“Queenstown is having to mortgage itself to the hilt for the rest of the country’s benefit,” he said, adding that growing local government debt to finance the area’s rapidly growing infrastructure and accommodation needs were driving up costs for local residents, many of whom struggled to find affordable housing in a pricey rental market catering to wealthy tourists.
“We don’t think that is fair,” he said.
The boom is only expected to continue. In February, New Zealand will introduce a yearlong Chinese tourism initiative; China is the country’s second largest source of tourists after Australia, and the fastest growing. The campaign aims to attract visitors during off-peak times and to lesser-known regions, and also to help businesses better cater to visitors from China.
But Mr. Milne, the tourism professor, said not enough had been done to prepare New Zealand communities for an expected doubling in the number of Chinese visitors. He added that New Zealand had a history of overlooking local residents’ concerns as it sought to aggressively increase tourism.
The British family accused of wreaking a trail of havoc down the North Island over the last month first came to public attention when a woman in Auckland, the country’s largest city, filmed a dispute over the family members’ refusal to pick up trash they had appeared to leave behind at Takapuna Beach in Auckland, New Zealand’s largest city.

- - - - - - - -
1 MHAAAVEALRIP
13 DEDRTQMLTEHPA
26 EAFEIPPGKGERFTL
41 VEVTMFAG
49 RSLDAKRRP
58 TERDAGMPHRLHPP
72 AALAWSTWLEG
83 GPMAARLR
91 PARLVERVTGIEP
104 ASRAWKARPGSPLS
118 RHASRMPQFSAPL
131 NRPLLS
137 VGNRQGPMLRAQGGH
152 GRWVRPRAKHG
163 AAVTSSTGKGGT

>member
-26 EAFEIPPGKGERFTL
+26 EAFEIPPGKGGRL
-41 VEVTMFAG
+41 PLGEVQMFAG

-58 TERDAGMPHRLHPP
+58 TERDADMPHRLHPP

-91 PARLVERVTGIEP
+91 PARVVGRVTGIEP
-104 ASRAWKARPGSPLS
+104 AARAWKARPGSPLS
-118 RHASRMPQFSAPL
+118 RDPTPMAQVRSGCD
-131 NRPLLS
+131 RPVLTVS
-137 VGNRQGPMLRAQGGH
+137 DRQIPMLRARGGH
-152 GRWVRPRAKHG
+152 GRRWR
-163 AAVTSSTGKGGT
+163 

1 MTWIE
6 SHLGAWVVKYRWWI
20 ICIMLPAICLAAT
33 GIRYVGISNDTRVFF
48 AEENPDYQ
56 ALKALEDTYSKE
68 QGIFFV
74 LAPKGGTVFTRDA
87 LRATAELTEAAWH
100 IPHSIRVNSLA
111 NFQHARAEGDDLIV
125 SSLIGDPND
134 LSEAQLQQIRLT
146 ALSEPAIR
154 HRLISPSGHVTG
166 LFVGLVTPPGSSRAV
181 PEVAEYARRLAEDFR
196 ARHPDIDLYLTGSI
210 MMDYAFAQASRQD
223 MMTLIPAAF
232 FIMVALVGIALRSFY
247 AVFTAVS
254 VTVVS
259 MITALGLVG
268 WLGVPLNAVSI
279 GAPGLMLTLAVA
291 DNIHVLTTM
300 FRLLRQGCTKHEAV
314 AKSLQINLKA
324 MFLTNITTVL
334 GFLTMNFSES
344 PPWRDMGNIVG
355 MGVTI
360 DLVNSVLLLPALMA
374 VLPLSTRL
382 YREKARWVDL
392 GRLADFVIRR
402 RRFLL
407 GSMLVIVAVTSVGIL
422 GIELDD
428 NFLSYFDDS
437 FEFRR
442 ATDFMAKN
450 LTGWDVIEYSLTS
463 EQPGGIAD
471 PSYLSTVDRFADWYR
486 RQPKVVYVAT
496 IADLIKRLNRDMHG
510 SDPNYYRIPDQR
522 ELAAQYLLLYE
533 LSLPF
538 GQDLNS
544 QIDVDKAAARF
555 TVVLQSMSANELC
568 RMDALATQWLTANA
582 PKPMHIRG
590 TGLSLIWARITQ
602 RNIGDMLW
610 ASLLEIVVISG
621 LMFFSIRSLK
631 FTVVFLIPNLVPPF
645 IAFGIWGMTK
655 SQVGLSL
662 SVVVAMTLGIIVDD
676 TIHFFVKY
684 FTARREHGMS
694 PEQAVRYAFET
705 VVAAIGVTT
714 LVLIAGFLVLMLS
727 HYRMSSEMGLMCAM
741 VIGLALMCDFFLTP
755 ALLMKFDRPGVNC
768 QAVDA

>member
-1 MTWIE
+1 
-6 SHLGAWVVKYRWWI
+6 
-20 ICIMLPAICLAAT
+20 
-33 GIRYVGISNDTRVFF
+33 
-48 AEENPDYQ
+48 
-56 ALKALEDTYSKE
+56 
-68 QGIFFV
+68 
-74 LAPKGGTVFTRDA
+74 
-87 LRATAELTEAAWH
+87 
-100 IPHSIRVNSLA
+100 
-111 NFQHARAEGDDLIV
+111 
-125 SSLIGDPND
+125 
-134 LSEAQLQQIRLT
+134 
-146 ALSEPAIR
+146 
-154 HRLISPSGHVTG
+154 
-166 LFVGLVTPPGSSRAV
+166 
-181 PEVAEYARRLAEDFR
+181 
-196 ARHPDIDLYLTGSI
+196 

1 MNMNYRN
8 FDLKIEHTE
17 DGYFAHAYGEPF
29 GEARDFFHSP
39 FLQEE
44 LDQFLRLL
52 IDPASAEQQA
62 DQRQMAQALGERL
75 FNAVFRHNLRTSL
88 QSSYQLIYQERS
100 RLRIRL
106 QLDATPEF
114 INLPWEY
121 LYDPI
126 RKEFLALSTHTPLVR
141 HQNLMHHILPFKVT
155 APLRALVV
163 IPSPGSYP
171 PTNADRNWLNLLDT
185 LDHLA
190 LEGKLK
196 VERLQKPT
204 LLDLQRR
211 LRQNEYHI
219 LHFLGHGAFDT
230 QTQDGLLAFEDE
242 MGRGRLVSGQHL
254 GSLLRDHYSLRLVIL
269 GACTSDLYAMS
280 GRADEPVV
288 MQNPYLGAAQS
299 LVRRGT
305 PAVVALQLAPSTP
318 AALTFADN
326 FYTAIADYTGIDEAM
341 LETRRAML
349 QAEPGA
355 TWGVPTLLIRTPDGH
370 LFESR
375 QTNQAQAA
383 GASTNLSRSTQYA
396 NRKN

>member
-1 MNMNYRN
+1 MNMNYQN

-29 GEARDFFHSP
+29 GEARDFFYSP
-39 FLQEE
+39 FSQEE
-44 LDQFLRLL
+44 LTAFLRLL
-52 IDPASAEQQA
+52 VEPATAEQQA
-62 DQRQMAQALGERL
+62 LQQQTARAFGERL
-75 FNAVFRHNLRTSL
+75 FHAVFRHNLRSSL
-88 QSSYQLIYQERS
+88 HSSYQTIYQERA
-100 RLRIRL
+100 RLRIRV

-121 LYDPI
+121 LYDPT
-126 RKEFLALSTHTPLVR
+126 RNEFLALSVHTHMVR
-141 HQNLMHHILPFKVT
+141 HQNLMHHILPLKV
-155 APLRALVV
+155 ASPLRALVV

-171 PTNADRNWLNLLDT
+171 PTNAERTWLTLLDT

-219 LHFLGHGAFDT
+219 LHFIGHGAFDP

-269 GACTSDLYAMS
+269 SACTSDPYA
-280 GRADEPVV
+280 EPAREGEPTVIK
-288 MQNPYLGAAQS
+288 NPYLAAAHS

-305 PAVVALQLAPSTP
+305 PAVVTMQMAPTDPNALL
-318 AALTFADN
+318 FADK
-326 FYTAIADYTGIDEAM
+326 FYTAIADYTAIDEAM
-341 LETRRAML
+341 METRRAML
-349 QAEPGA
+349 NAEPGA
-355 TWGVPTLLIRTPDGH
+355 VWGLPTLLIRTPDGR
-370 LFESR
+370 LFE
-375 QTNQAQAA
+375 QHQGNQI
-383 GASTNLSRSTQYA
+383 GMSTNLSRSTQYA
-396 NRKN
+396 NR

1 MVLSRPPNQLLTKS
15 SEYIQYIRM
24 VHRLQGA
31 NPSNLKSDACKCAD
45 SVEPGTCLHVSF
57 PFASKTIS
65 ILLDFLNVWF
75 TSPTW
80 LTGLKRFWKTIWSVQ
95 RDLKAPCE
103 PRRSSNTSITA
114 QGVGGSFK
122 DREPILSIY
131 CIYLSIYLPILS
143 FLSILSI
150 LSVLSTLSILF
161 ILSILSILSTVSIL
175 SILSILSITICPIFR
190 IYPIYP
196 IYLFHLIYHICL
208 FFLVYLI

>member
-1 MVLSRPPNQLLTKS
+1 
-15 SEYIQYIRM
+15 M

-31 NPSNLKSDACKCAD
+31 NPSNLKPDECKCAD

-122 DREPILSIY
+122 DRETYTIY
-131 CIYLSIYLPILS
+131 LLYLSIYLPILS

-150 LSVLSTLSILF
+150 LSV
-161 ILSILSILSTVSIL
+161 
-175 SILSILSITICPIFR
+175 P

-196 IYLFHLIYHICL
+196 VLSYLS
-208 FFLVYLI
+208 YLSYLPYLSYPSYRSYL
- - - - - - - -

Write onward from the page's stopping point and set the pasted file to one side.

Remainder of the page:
Three members of the family did not respond to interview requests. But Barbara Doran, one of the tourists, told The Daily Mail that her family had been “tortured” by New Zealanders and had done nothing wrong.
Although the family members had been issued deportation notices by New Zealand immigration officials after an incident at a Burger King in the city of Hamilton, some remained in the country as of Tuesday (New Zealand permits visitors to appeal deportation notices, and they cannot be deported until their appeals are complete.) One of the family members, Tina Maria Cash, was convicted of theft in the Hamilton District Court and ordered to pay 55 New Zealand dollars for stealing from a gas station.
It is not the first time outraged New Zealanders have confronted tourists. In a spate of incidents in 2015, tourists had their car keys forcibly taken from them by locals who believed they were driving poorly.